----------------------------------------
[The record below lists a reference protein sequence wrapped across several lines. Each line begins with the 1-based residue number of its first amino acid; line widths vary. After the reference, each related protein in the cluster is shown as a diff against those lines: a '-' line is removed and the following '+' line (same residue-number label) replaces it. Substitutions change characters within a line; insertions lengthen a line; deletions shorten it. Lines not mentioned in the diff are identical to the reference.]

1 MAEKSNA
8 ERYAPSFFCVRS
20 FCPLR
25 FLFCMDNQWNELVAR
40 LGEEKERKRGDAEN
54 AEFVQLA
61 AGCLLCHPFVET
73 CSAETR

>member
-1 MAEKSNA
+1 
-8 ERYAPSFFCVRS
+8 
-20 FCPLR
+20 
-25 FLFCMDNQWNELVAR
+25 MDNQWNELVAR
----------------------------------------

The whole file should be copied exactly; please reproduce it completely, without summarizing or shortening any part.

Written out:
[The record below lists a reference protein sequence wrapped across several lines. Each line begins with the 1-based residue number of its first amino acid; line widths vary. After the reference, each related protein in the cluster is shown as a diff against those lines: a '-' line is removed and the following '+' line (same residue-number label) replaces it. Substitutions change characters within a line; insertions lengthen a line; deletions shorten it. Lines not mentioned in the diff are identical to the reference.]

1 MAEKSNA
8 ERYAPSFFCVRS
20 FCPLR
25 FLFCMDNQWNELVAR
40 LGEEKERKRGDAEN
54 AEFVQLA
61 AGCLLCHPFVET
73 CSAETR

>member
-1 MAEKSNA
+1 
-8 ERYAPSFFCVRS
+8 
-20 FCPLR
+20 
-25 FLFCMDNQWNELVAR
+25 MDNQWNELVAR